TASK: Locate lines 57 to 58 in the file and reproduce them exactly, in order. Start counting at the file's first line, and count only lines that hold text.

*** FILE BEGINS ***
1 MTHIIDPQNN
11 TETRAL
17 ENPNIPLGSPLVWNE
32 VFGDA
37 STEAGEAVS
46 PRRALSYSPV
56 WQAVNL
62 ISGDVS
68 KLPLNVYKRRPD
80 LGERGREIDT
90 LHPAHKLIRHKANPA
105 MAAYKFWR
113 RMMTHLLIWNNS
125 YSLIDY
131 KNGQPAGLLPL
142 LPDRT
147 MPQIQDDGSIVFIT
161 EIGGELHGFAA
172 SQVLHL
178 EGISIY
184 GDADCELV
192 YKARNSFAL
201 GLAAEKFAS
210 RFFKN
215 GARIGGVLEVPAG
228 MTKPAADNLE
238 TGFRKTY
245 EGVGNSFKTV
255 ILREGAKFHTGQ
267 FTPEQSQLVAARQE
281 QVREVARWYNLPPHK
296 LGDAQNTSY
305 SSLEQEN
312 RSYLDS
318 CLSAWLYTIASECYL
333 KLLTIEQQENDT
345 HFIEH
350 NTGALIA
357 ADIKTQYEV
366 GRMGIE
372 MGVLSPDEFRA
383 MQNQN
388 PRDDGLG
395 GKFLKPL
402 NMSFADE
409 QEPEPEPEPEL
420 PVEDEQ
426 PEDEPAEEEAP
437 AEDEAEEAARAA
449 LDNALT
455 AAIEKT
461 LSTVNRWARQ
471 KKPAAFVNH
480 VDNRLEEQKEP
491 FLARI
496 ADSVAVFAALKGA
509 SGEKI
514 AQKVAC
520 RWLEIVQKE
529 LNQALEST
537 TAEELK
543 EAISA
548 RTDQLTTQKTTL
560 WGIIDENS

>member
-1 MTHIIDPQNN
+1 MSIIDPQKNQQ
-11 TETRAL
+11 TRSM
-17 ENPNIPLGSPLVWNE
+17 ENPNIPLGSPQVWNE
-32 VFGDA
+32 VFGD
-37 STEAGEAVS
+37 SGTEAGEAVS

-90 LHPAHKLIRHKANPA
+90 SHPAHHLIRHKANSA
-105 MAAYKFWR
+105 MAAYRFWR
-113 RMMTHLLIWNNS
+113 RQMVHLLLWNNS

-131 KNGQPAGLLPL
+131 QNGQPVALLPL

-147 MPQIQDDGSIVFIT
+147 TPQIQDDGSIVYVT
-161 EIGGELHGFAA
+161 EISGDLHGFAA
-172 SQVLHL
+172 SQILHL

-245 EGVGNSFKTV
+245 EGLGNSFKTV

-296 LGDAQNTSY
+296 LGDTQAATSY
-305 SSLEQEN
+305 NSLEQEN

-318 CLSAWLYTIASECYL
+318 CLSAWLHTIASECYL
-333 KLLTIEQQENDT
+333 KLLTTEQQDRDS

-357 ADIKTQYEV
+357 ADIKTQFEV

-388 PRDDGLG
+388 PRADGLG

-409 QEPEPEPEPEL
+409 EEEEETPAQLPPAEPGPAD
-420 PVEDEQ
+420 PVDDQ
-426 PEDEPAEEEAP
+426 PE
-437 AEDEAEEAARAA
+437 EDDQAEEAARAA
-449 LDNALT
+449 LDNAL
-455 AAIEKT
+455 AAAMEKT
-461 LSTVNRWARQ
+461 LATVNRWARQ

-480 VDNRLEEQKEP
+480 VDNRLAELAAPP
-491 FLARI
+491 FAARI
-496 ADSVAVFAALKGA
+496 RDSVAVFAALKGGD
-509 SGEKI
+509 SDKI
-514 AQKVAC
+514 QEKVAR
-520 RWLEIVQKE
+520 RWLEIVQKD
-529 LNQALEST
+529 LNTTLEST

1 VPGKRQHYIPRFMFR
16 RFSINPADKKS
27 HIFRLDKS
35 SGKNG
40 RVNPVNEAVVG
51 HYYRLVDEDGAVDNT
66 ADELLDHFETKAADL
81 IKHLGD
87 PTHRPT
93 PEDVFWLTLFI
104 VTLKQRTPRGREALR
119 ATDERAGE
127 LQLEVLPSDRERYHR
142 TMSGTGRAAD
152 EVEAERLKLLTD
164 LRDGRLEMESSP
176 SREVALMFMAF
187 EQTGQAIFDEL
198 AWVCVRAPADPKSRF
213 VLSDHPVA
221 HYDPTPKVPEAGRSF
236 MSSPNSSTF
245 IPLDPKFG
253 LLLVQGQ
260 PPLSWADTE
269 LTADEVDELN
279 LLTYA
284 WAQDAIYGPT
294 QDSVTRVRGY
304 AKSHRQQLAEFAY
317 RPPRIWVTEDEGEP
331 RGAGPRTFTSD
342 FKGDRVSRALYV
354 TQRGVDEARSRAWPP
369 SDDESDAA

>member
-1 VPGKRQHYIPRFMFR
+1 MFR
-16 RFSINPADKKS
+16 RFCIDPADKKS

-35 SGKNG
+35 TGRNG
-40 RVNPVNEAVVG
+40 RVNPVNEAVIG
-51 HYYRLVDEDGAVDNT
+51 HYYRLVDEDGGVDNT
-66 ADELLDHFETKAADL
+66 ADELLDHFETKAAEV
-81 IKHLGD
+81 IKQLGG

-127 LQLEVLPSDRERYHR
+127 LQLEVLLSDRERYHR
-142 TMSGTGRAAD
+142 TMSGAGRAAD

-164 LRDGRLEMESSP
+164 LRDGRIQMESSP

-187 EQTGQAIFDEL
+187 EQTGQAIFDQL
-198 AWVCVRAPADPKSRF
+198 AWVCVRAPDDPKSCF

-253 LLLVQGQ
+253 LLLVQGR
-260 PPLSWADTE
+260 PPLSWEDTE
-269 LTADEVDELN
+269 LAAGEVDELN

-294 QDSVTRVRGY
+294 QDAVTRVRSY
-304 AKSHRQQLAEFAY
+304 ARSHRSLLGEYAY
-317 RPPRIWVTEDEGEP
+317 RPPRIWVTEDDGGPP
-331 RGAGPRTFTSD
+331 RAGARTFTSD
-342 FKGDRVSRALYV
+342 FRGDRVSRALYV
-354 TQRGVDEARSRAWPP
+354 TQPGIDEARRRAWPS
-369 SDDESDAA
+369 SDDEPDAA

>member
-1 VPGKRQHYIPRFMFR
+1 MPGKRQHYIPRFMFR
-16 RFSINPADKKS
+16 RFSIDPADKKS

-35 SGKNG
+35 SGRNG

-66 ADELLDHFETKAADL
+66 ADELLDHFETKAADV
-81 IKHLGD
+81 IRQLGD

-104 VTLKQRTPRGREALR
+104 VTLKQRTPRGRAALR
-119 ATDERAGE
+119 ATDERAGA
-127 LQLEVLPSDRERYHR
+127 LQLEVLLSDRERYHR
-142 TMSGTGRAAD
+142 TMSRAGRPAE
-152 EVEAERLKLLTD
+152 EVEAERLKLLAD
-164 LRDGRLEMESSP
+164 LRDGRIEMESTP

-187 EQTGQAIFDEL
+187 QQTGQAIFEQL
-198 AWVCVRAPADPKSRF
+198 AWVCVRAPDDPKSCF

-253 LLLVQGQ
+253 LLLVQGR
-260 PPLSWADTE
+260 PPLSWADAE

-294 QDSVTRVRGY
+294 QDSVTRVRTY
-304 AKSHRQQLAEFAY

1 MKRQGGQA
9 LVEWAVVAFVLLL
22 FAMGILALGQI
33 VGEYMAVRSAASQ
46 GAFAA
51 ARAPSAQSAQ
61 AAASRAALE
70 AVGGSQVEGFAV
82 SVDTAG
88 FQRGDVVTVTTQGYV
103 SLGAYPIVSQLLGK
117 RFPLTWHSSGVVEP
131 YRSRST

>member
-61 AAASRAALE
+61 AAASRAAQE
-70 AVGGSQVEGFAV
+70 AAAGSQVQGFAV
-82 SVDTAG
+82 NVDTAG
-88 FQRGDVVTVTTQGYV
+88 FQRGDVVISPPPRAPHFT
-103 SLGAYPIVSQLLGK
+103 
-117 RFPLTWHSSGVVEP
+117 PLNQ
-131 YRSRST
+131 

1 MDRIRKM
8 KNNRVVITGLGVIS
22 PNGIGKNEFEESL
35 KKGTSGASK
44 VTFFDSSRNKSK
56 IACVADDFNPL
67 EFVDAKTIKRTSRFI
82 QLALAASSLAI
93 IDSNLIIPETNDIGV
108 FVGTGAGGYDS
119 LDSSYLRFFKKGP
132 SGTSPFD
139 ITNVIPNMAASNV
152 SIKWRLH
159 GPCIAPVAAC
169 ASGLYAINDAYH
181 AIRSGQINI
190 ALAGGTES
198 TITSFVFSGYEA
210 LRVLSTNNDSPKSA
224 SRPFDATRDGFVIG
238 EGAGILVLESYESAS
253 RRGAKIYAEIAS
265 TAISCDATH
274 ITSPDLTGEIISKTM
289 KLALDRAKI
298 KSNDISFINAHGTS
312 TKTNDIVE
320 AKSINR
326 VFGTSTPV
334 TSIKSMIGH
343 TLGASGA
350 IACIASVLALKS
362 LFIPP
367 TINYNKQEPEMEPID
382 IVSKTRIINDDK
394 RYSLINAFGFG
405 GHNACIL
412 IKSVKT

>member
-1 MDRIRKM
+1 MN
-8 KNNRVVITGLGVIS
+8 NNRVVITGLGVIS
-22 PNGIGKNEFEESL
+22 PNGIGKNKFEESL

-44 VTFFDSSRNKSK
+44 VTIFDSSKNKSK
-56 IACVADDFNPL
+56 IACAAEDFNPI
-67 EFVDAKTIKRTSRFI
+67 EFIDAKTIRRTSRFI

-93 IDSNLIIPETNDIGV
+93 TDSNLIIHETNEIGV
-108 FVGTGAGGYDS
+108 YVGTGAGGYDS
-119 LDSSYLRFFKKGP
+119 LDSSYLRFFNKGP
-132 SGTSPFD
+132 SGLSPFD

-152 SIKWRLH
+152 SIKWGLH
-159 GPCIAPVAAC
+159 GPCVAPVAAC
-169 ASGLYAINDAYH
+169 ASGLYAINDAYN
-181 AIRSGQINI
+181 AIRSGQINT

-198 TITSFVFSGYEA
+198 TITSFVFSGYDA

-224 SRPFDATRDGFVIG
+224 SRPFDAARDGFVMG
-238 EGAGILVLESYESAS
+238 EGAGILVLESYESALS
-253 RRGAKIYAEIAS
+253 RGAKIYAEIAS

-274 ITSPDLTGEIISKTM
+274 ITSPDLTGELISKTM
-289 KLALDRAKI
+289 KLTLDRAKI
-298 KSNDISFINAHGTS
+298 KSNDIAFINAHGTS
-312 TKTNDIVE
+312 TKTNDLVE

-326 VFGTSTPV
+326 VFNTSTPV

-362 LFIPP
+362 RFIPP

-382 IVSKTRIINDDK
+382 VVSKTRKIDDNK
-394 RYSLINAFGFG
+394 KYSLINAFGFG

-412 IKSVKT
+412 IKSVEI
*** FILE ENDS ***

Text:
509 SGEKI
514 AQKVAC